|SILVERIA, SIMONE - Federal University Of Rio Grande Do Sul|
|ELDERBROOK, M - University Of Wyoming|
|SONDGEROTH, K - University Of Wyoming|
|CANAL, C - Federal University Of Rio Grande Do Sul|
Submitted to: Meeting Abstract
Publication Type: Abstract Only
Publication Acceptance Date: 7/17/2017
Publication Date: N/A
Interpretive Summary: Pestiviruses including Bovine Viral Diarrhea Virus type 1 (BVDV1), BVDV-2 and Border Disease Virus (BDV) can all infect ruminant animals. Since pestiviruses can infect multiple species, this raises concern especially for BVDV control programs as interspecies transmission can occur. Other concerns associated with interspecies transmission is emerging pestiviruses and the host range that is possible and the potential for interspecies spread of emerging viruses. To evaluate the pestiviruses currently circulating in US ruminant species, serological surveys have been conducted to evaluate prevalence of these viruses. The aim of this study was to evaluate pestivirus infection in domestic sheep from Wyoming, which is one of the most important states in sheep industry of Unites States. The population of animals evaluated in this study is unique as these sheep can have contact with a variety of other ruminant species. Data from this study suggest that antibodies were most frequently detected against BVDV-1 (4%) and overall these were the highest titers. This study suggests that BVDV-1 may be the major ruminant pestivirus infecting sheep in Wyoming, but the seroprevalence for sheep in other regions of the US may differ due to variation in contact and transmission with other ruminant species.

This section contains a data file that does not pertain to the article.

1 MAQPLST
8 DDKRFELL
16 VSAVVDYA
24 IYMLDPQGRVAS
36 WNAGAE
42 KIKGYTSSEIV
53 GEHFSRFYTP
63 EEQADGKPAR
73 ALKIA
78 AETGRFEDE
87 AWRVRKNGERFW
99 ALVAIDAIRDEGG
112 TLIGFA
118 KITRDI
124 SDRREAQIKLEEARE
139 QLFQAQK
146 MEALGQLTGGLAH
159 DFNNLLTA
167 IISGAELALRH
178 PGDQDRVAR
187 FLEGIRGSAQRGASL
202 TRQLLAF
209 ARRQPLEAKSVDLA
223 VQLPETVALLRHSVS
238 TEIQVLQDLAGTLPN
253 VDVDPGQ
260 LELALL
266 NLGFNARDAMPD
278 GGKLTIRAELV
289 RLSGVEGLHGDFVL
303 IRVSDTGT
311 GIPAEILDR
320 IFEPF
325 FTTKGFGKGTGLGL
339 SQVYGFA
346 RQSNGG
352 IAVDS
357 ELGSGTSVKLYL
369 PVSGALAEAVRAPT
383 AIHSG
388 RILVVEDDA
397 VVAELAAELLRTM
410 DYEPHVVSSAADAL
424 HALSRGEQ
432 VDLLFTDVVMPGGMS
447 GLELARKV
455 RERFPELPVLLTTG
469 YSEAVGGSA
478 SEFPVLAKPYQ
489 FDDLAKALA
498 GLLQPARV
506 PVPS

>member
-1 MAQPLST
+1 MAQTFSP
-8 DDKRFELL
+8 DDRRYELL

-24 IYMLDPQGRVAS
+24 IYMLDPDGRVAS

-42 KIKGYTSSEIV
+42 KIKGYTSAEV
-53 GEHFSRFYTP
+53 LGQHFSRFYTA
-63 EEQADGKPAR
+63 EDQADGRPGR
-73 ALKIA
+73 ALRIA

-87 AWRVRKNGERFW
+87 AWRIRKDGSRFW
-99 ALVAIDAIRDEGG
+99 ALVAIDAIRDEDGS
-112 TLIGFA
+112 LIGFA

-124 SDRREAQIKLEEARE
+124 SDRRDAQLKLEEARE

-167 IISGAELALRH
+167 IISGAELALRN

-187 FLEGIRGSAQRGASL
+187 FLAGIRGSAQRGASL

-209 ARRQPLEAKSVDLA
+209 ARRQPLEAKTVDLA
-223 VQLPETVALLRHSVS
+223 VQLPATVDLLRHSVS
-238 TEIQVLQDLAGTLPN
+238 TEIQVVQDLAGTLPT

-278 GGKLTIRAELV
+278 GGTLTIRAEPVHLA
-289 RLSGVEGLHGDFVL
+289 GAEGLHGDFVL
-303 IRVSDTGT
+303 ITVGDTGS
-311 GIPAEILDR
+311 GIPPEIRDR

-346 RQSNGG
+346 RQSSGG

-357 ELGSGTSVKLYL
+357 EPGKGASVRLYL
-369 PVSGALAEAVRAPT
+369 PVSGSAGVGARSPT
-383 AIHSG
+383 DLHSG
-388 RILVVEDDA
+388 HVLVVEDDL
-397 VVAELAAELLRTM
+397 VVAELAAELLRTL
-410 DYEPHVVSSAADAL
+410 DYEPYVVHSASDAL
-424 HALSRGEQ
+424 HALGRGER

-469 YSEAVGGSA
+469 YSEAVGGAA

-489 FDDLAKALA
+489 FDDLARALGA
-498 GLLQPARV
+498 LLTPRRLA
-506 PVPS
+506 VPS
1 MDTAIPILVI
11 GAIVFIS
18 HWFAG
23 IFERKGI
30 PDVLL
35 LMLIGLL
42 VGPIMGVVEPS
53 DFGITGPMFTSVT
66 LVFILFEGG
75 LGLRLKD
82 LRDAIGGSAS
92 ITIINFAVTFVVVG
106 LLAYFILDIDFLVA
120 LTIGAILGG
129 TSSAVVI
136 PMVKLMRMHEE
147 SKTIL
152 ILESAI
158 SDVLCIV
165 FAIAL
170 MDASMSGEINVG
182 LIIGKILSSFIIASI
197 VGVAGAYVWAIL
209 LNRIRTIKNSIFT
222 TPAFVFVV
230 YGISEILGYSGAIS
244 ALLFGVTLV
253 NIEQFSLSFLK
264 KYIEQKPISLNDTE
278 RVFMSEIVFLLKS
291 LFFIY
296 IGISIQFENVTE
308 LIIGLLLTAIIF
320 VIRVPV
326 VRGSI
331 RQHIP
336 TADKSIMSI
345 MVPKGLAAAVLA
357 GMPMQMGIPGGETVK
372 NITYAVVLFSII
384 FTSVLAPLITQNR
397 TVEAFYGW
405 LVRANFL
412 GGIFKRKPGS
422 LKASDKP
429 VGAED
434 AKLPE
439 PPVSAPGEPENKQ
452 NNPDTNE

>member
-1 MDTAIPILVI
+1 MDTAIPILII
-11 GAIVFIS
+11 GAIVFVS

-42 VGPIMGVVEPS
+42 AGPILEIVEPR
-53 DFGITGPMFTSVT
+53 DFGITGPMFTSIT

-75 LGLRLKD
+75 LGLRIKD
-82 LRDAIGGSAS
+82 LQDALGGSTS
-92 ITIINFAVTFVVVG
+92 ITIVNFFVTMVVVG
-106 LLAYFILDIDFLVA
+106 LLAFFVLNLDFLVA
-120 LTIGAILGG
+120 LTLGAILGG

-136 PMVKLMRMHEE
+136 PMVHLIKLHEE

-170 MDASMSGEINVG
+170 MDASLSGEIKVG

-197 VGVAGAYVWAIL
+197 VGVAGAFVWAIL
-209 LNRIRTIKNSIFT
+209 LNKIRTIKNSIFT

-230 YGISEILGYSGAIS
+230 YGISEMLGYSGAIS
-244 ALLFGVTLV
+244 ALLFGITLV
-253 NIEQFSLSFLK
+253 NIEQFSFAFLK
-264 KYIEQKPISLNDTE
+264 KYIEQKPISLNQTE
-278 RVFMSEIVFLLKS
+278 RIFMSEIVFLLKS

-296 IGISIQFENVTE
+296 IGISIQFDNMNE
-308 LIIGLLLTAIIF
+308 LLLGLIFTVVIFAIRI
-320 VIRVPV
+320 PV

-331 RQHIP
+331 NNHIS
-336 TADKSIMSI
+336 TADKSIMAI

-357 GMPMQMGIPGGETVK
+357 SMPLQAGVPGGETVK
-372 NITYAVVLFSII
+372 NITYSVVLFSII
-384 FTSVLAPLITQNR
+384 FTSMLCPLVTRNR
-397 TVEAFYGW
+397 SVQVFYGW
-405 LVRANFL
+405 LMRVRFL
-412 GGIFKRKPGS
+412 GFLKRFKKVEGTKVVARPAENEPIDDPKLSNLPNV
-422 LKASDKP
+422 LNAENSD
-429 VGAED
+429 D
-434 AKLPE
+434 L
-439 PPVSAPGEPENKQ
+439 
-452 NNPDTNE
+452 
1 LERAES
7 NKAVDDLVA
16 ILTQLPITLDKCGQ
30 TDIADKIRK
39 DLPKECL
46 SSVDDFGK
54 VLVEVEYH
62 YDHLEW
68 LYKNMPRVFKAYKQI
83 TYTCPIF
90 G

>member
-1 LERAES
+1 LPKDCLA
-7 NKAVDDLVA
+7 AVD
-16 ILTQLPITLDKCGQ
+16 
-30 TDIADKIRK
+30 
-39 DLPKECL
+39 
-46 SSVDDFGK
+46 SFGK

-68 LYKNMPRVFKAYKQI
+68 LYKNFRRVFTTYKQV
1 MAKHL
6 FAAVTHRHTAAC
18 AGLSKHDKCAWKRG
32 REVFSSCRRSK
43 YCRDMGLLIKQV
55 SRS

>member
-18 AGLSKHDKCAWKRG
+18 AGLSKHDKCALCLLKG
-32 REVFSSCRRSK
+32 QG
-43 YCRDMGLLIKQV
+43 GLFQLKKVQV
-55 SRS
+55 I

Technical Abstract: Pestiviruses including Bovine Viral Diarrhea Virus type 1 (BVDV1), BVDV-2 and Border Disease Virus (BDV) have been reported in sheep populations worldwide. These viruses are not strictly host specific and can also infect cattle, goats, swine and wild ruminants. In sheep, clinical signs are related to reproductive problems, respiratory disease, neurological signs, abnormal body conformation and congenital disorders characterized by hairy shaker disease. Despite the importance of pestiviruses for animal health and its economic impact, little is known regarding the prevalence of exposure to pestiviruses in the U.S. sheep population as determined by seroprevalence. The aim of this study was to perform a serological surveillance of pestivirus infection in domestic sheep from Wyoming, which is one of the most important states in sheep industry of Unites States. Pools of sera from 500 sheep were examined by virus neutralization assay against four species of pestiviruses: BVDV-1, BVDV-2, BDV and an emerging species of virus known variously as HoBi-like virus, atypical bovine pestivirus or BVDV3. The overall pestivirus prevalence of exposure rate was 5.6%. Antibodies were most frequently detected against BVDV-1 (4%). Overall the highest titers detected were also against BVDV-1. The seropositive rates against HoBi-like virus, BVDV-2 and BDV were 3.8%, 3% and 2%, respectively. This study suggests that BVDV-1 may be the major ruminant pestivirus infecting sheep in Wyoming. However, the seroprevalence for sheep in other regions of the US may differ due to variation in interspecies contact and transmission. Interspecies pestivirus transmission is important to the design of a successful BVDV control program for the US.